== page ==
Second, I feel that the home sales gain exclusion needs to be reigned in. Either drop the cap to $300-$400 thousand or increase the required residency timeframe (3-4 years in the past 5).

The way to make more affordable homes isn't to build them.

It's to eliminate the benfits that caused increased demand for 2nd homes. Eliminating those tax benfits will immediately reduce demand and keep prices in check.

As for requiring builders to build more affordable homes? It'll never work. It's almost impossible to keep those units from becoming 'market-rate'.

grim

4/17/2006 07:47:00 AM  
Blogger Shailesh Gala said...

Grim: I do agree that current Tax system favours buying 2nd home.

But at the same time, I do feel, building is also important aspect. There has to be some formula adopted which takes into account population growth and supply of homes. I am not talking about affordable homes offered lower than market rate. I am just talking about homes being available at Market rate. If some new stock is made available at all levels (not only McMansions), many people would upgrade, making their old homes available for starting families.

As far as the crowding argument, I feel some smart planning can reduce crowding. For e.g. Folks working near the workplace can reduce sprawl significantly.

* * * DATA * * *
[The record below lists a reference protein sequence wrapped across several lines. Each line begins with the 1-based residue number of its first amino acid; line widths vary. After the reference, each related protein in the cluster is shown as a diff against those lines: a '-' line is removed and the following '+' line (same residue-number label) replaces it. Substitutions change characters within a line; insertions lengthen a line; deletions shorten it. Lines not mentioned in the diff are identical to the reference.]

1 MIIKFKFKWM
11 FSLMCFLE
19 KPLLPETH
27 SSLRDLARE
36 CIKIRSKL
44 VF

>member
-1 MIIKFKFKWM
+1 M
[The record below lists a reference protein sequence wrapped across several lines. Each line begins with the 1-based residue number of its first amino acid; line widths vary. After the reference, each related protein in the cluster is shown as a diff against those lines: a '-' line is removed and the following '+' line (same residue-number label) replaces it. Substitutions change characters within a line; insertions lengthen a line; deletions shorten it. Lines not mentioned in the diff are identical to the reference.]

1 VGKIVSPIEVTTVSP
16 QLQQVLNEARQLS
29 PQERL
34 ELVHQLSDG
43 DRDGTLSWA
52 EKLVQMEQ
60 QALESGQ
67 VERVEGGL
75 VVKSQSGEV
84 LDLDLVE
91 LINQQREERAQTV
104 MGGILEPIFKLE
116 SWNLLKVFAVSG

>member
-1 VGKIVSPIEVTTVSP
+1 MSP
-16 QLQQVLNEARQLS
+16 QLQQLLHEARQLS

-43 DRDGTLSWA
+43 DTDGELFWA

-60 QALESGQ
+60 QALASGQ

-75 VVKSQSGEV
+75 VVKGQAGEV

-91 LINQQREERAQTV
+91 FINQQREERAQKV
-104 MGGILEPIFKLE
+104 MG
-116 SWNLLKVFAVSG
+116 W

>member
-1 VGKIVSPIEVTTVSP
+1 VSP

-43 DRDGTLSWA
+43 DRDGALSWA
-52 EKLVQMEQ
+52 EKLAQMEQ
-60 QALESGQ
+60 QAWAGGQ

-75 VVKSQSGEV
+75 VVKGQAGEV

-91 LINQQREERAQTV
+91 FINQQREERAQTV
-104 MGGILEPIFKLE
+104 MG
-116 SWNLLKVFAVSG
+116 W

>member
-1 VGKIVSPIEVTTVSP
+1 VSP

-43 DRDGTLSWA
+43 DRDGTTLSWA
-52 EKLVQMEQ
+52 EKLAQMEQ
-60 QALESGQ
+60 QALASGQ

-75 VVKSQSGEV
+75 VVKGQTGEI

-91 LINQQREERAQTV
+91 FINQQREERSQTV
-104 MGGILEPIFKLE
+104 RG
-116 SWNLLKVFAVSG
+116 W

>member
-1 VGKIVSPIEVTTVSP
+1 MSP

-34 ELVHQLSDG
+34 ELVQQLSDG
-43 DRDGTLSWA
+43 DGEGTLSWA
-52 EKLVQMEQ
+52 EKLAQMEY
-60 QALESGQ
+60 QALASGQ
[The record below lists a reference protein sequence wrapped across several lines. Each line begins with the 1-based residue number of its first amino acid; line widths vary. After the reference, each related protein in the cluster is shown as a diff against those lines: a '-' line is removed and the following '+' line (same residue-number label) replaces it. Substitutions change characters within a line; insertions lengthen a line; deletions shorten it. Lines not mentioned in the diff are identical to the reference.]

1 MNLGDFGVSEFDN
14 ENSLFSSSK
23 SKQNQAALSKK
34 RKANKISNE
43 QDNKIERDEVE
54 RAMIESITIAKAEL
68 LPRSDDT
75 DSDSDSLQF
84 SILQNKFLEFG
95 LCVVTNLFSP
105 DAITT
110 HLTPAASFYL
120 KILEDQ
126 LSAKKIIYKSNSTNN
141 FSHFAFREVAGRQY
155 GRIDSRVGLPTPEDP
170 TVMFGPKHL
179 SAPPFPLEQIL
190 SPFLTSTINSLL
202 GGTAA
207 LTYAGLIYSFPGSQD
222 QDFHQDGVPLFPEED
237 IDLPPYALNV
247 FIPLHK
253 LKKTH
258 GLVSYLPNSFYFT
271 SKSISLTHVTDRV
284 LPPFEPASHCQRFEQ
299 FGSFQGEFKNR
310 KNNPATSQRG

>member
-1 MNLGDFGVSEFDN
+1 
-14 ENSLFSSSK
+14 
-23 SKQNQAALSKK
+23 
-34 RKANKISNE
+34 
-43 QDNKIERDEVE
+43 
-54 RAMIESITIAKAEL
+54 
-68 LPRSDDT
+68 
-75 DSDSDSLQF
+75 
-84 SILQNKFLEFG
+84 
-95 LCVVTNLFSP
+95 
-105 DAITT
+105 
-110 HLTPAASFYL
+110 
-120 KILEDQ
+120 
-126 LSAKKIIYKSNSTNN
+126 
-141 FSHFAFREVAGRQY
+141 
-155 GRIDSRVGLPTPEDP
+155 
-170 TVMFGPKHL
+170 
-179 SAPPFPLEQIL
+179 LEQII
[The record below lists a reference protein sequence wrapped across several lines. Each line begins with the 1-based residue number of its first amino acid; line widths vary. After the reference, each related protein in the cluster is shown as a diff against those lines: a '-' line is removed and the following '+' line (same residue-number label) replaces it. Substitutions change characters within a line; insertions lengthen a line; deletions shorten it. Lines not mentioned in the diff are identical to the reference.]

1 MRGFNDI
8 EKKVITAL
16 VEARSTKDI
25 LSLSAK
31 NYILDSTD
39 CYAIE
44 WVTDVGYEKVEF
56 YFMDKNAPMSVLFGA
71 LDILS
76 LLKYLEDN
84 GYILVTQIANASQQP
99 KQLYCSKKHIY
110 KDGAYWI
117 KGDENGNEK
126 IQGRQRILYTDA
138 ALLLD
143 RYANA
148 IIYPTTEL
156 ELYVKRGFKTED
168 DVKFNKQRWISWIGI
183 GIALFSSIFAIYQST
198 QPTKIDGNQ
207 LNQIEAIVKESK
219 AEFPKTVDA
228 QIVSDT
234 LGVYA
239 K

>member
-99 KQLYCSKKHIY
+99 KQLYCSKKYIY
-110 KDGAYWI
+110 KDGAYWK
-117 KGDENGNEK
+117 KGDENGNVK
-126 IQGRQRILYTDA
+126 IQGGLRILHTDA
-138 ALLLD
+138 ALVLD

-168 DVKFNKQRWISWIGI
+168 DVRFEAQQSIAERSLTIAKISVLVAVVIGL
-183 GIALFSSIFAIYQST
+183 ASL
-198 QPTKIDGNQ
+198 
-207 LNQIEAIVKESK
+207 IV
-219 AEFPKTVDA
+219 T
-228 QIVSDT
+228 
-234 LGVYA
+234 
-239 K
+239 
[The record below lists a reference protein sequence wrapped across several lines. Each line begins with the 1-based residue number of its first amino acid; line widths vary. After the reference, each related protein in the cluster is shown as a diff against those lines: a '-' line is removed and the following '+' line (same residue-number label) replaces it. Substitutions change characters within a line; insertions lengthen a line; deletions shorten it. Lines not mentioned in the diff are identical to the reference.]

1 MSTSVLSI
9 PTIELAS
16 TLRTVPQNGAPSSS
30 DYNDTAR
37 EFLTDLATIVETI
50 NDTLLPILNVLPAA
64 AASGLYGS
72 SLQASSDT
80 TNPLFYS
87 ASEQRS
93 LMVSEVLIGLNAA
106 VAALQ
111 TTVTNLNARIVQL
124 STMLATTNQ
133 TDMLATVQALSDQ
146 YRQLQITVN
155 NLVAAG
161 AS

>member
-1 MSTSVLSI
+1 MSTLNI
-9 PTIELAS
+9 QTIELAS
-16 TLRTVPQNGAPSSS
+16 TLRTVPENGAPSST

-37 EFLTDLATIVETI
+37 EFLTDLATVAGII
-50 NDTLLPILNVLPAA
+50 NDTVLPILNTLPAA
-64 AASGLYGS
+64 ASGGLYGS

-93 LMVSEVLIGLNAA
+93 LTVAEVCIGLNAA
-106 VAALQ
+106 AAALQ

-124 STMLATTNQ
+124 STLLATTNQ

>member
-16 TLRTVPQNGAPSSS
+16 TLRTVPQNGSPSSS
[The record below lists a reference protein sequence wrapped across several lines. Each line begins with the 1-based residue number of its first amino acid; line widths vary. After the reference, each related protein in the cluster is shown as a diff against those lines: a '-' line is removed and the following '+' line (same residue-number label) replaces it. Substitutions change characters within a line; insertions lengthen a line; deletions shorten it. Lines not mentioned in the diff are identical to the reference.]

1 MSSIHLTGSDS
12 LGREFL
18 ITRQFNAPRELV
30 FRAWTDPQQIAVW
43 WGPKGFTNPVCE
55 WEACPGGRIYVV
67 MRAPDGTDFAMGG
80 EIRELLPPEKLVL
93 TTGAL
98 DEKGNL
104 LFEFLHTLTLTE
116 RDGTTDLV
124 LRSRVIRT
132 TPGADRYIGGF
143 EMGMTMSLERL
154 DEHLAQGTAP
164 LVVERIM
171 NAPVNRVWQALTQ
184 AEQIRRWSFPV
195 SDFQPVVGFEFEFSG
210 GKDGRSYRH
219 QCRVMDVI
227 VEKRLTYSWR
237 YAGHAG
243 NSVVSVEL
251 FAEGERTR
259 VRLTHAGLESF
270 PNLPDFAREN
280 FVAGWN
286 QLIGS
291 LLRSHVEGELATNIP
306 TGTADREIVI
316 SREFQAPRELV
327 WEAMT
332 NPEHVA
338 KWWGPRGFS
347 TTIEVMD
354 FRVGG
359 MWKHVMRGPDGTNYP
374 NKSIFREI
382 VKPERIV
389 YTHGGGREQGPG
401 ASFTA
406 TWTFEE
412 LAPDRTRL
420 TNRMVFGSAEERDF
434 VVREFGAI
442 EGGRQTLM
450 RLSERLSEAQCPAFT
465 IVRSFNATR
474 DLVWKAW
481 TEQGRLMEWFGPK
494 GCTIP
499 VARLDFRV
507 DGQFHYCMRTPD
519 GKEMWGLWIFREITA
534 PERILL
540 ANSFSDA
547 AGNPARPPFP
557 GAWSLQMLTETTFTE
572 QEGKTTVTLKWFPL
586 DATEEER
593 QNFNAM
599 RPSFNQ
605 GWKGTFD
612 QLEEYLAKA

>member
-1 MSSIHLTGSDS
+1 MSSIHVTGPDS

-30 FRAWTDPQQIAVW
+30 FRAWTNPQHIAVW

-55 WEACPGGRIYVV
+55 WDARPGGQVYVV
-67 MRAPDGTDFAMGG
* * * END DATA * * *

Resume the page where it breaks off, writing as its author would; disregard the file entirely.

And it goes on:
I feel at present there is no state formula that takes into account population growth, and making sure there will be at least enough housing for that.

4/17/2006 08:18:00 AM  
Anonymous Anonymous said...

is it the tax breaks or the easy credit backed by the derivitives market with what they claim is no risk and nobody is regulating this market.and also there is freddie and fannie. look how much these 2 have grown over the past 5 years.

4/17/2006 08:21:00 AM  
Anonymous Anonymous said...

I agree with re-working tax credits and capital gains to some formula that really benefits middle income households, but doesn't create windfalls for speculators and investors.

Second, I think for the low end we have several wonderful groups that work well at providing affordable housing, Habitat for Humanity for example. Why not hand over land to them instead of developers? They don't have profit as their goal, just affordable housing.

JM

4/17/2006 09:08:00 AM  
Blogger lisoosh said...

The problem isn't just with taxes. The problem isn't just about purchasing a house.